6 Content and Social Media Leaders Speak Out

One of the best ways to find out where a movement is headed is to talk to the people working on its leading edge. Brandingmag reached out to several authors, consultants, agency leaders and big-brand social/content directors with four key questions:

  1. Do you see content marketing becoming more or less central to
    marketing a brand?
  2. What are the main opportunities you see in content?
  3. What are the main challenges or obstacles?
  4. What notable brands do you think are doing a good job leveraging content?

The full interview and complete answers will appear in the soon-to-be-published Brandingmag premium edition Content Marketing: Trend or Turning Point. ( NOW AVAILABLE: Get the Content Marketing Issue ) The following gives just a taste of the commentary and forward-looking insights:

Six authors, agency leaders and brand marketers discuss the future of content marketing
L-R: Rick Wion, Mark Schaefer, Ann Handley, Doug Kessler, Lou Hoffman, Michael Brito

Do you see content marketing becoming more or less central to
 marketing a brand?

Rick Wion, Director of Social Media at McDonald’s:Content has always been essential for good brand marketing but it is more important than ever because good content will help for stronger bonds with your consumers and in the best cases give them a ready-made and highly sharable way to be brand ambassadors. As an example of how content is becoming so central to branding and marketing, at creative reviews at McDonald’s one of the measuring screens we use is sharability. We ask ourselves, “Is this creative something that that I would share with my friends?”

Mark Schaefer, CEO of Schaefer Marketing Solutions, and author of The Tao of Twitter, ROI: Return on Influence   and You Were Born to Blog: “I don’t think there is any question content has to play a bigger role in marketing if for no other reason than consumers are spending less time with traditional  forms of media and advertising. People are sick of ads, sick of being sold to. But they will spend time with a good story from somebody who is trying to authentically help them.”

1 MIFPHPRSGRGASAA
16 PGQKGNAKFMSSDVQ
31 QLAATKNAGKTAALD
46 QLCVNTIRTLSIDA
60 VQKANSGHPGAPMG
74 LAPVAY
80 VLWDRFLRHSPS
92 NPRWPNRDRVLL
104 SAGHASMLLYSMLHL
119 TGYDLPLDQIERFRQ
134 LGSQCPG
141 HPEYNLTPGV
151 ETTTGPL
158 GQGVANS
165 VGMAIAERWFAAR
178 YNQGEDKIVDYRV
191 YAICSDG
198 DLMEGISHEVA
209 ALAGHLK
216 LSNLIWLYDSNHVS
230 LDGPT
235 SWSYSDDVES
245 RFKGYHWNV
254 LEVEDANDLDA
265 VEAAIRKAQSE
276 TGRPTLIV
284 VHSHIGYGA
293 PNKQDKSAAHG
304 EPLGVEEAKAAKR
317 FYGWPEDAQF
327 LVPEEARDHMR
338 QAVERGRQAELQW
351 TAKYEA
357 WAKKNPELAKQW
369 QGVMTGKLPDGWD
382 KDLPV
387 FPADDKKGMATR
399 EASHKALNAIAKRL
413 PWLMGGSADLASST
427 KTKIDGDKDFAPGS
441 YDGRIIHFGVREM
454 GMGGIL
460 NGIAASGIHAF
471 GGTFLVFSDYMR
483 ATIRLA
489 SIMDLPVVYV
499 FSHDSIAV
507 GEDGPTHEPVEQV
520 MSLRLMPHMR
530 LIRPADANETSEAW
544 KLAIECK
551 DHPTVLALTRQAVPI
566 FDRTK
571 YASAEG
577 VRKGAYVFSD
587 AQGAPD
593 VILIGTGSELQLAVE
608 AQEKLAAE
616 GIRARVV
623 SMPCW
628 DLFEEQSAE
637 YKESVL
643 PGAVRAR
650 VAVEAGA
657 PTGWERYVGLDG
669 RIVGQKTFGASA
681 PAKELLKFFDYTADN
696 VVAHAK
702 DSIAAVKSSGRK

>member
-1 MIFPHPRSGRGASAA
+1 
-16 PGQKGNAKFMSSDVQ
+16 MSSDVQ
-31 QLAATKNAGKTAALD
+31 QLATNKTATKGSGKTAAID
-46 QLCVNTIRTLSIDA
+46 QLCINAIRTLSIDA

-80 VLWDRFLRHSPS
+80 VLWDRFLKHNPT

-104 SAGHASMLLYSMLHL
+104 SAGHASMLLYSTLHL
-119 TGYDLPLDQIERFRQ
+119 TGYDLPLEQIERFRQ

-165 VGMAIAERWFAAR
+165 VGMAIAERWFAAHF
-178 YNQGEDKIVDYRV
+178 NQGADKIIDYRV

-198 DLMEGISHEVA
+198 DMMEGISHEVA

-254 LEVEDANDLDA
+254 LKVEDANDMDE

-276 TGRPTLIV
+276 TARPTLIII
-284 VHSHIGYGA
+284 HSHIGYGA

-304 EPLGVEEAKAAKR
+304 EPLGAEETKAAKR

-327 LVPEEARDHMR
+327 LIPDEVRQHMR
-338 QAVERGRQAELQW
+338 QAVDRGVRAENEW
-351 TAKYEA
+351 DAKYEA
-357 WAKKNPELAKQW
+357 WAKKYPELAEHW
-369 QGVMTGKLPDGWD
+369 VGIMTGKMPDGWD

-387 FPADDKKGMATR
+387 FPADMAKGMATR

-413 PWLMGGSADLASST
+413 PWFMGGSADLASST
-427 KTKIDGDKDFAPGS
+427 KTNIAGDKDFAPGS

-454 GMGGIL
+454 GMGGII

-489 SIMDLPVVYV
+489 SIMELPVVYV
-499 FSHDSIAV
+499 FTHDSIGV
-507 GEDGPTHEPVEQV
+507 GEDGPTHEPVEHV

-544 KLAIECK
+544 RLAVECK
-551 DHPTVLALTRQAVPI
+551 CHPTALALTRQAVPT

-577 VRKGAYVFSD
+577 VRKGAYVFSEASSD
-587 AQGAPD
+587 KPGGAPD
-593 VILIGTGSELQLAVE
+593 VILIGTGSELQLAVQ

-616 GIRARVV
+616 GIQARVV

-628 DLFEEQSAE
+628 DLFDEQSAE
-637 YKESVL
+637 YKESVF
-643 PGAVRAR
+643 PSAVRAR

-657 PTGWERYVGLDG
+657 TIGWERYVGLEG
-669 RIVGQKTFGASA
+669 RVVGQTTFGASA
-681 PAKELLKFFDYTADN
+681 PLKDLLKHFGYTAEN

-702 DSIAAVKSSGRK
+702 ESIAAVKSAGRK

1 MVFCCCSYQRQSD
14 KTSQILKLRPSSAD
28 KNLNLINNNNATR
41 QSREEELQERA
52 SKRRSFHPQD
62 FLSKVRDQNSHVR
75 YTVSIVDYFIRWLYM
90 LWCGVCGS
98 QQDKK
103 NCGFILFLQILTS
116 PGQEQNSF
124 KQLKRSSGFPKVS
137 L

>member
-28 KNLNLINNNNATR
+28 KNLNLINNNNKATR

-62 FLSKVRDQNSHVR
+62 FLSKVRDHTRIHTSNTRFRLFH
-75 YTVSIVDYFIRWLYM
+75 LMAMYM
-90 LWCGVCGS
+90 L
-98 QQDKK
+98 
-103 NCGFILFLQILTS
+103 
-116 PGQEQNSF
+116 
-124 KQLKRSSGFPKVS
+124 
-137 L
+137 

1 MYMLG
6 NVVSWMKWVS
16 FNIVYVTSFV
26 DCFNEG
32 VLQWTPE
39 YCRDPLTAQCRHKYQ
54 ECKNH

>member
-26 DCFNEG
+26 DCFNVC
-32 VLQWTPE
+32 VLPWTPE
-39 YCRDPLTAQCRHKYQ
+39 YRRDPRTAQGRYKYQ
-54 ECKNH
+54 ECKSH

What are the main opportunities you see in content?

Ann Handley, Content Director of MarketingProfs, and co-author of Content Rules: “The key opportunity is the ability to communicate directly with your customers by owning the media, versus begging for attention or buying it. The key to success is to not squander that opportunity with terrible corporate-centric content, but instead to solve problems for your customers, or share resources with them.”

What are the main challeges or obstacles?

Doug Kessler,
Co-Founder and Creative Director of UK-based B2B content marketing agency Velocity Partners: “The biggest challenge is that everybody is now generating lots and lots of content. So it’s harder and harder to make yours stand out and grab an audience. We did a slideshare on this called “Crap: Why the Biggest Threat To Content Marketing Is Content Marketing” and I still think that’s the biggest challenge for us all. (Editors note: Kessler just put out an excellent, related presentation “The Future of Content Marketing: Five Beyonds.”)

Michael Brito, SVP of Social Business Strategy at Edelman Digital and author of Smart Business, Social Business: A Playbook for Social Media in Your Organization”:  “Content marketing can be done in a silo. Any marketing manager can hire an agency to create an ad or a video.  This lack of collaboration is causing brands to create disjointed content and engage in community management without have a solid vision.”

What notable brands do you think are doing a good job leveraging content?

Lou Hoffman, CEO of the global Hoffman Agency, which leverages PR, social media and owned media. “I think the brands doing a good job tend to be the ones willing to try new things.  Even though it’s been around for some time, I consider Open Forum from American Express a trend setter. Very savvy to identify a void in the market and target small biz with the platform. They took the concept of corporate publishing to a new level.

I also like what Johnson and Johnson is doing, particularly the sponsorship of a channel on Huffington Post targeting moms. It blends paid, owned and earned media. They’re proving that if you deliver useful content, most people don’t care where it originates.

Content Answers Your Organization Needs
Each of the experts above gives further insights into the promises and pitfalls of content as we examine this growing discipline in the upcoming premium issue Content Marketing: Trend or Turning Point?  (Get Your Content Marketing Issue Copy) or Subscribe to Brandingmag

How would you answer each of the questions above? Please leave us your comments below.